Tips for TEFL Students

Tips for TEFL Students

 

Tips | Creating Together Parkdale

8 Tips for CTEFL Graduates

 

We are proud of all our CTEFL Trainees who have completed their training program this summer with us at Via Lingua. Here are some final tips for the road for you, Via Lingua Alumni, and anyone else on an EFL Teaching journey:

 

  1. Celebrate your success! You made a great decision to take the step of getting a new qualification. Whether you were a teacher, a university grad, or coming from a different field completely, putting yourself in the position of the student again is a great undertaking that you’ve accomplished.
  2. Practice makes perfect - There was a lot to learn in your course, and you want to be able to show those you work with that you have the right language and instructional knowledge. Remember, your skills are still a work in progress. Be aware of what you know well and what areas you need to work on, and remain open to making changes and improvements as you go.
  3. Build connections with your students- Ask questions and be attentive to their responses. This builds rapport, but also informs your instruction and how to manage your class. Ask about...
    1. Interests and hobbies - what do they do in their free time? What are they passionate about? How can you use these things to make your lessons more engaging?
    2. English language learning goals - are they trying to improve particular skills for work? Do they need to be more confident with listening because they make lots of phone calls? Are they preparing to take an exam? Do they need to prepare their spoken fluency for an interview? Then, focus on their needs during your lessons.
    3. Their study experiences in the past - have they had good or bad study experiences before, and why? What can you do differently to reach this student?
    4. Their weekly schedule - how much time for homework do they have? What can you give them that will be achievable, but not overwhelming?
  4. Be open minded - Leave preconceptions at the door when it comes to a new student or a new class. Get ready for whatever it is that your students are going to teach you about themselves and their culture, either explicitly or implicitly!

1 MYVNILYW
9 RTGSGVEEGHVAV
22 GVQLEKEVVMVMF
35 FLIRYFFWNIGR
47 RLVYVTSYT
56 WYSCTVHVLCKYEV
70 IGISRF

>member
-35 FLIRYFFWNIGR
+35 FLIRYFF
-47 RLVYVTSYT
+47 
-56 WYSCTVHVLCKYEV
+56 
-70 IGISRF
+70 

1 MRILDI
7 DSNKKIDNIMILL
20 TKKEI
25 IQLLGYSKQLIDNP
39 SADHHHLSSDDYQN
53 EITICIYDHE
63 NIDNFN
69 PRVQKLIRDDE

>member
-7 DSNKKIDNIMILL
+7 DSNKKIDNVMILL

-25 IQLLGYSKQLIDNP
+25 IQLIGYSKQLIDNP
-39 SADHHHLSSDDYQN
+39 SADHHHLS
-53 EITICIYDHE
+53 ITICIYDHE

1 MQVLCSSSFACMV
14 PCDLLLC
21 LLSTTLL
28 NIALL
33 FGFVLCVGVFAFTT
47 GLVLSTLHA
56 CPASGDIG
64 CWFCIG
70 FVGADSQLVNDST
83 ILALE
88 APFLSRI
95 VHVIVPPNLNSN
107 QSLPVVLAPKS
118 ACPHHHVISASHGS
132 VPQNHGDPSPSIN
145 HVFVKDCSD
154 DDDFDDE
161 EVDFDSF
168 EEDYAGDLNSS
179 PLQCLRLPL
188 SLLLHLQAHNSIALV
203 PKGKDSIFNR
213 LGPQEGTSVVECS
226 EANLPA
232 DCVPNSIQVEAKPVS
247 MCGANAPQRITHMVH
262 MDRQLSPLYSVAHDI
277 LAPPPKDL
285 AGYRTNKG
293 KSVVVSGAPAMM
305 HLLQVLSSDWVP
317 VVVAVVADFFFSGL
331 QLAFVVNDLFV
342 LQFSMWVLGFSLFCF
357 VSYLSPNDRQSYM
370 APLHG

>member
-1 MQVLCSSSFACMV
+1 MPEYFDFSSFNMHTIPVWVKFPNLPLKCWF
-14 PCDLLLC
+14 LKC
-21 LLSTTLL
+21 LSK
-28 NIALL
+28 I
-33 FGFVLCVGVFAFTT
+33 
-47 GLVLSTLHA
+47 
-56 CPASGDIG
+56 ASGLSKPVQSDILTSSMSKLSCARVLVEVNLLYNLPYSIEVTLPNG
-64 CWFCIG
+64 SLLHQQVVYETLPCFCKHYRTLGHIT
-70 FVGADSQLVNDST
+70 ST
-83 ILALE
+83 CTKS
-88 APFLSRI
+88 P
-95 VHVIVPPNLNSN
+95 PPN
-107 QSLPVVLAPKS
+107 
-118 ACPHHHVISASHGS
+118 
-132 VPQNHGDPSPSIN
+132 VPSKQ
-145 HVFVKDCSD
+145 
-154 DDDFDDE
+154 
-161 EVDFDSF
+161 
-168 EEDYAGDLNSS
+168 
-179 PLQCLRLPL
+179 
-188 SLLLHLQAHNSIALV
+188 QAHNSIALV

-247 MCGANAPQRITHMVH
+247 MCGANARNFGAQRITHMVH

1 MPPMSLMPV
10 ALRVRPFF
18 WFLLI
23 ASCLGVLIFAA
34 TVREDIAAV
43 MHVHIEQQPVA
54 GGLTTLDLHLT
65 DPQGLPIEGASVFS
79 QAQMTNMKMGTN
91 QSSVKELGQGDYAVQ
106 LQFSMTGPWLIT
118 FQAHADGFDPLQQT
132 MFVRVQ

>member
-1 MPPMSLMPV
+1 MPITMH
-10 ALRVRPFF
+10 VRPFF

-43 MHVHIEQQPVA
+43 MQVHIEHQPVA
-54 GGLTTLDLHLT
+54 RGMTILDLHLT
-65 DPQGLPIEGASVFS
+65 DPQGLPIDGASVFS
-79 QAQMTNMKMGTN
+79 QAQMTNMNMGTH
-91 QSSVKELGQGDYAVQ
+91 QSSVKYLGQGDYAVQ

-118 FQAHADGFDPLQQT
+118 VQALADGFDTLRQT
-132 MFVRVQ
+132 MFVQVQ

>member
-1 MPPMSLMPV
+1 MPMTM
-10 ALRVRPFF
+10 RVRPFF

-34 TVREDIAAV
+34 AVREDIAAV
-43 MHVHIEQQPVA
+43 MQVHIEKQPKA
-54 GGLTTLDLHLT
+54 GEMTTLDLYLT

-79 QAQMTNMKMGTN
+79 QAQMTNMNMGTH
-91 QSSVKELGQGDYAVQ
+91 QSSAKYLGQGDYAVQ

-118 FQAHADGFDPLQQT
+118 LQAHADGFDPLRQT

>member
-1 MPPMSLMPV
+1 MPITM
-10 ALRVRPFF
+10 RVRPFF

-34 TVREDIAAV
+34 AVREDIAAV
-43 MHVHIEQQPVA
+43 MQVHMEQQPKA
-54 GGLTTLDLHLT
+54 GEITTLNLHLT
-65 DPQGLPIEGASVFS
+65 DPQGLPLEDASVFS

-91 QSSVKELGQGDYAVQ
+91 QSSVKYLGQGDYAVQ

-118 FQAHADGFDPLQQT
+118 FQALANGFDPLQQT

5. Be flexible - It’s one thing to learn how to teach, and it’s another to actually teach! It will take time to get a feel for your students, but also for yourself as a teacher and how you utilize the tools and skills you’ve learned. You’ve demonstrated proficiency in the communicative method and utilizing the PAP/PPP lesson structures to guide you. Continue to use the tools that you know, as they are effective and reliable. But also start to consider how and where you can adapt your lessons to fit various situations.
  6. Be prepared - At the beginning, it is far better to be overprepared than underprepared! This is a sign of professionalism to whoever you’re working with, but it is also a safeguard for you. Only experience in the classroom will show you how much time is needed for implementation, but also how that timing will vary from student to student. Better to have too much than not enough.
  7. Be reflective - Did you give teaching a chance, and decide it’s not for you? Are you thinking of pursuing a different track? That’s okay too! Congratulations for taking the risk to try something new. Consider all of the skills you’ve gained from this experience in addition to learning how to teach. You’ve learned more about yourself through reflection, you’ve increased your English language awareness, and you’ve practiced elicitation strategies that are an effective communication skill applicable to all fields. You have also had the chance to immerse yourself in a new culture, language, and way of life for four weeks which has the power to open your eyes to the world and other opportunities for you and new perspectives about your future.
  8. Enjoy! Teaching English as a foreign language is a mutually beneficial experience for the teacher and the student. Savor the opportunity to put your hard earned skills to the test while developing new ones. Also, take the time to appreciate the relationships with your students, what you learn about their culture, and what you learn about yourself.

Via Lingua International - The Center for Citizen Diplomacy

 

 

 

 

 


 


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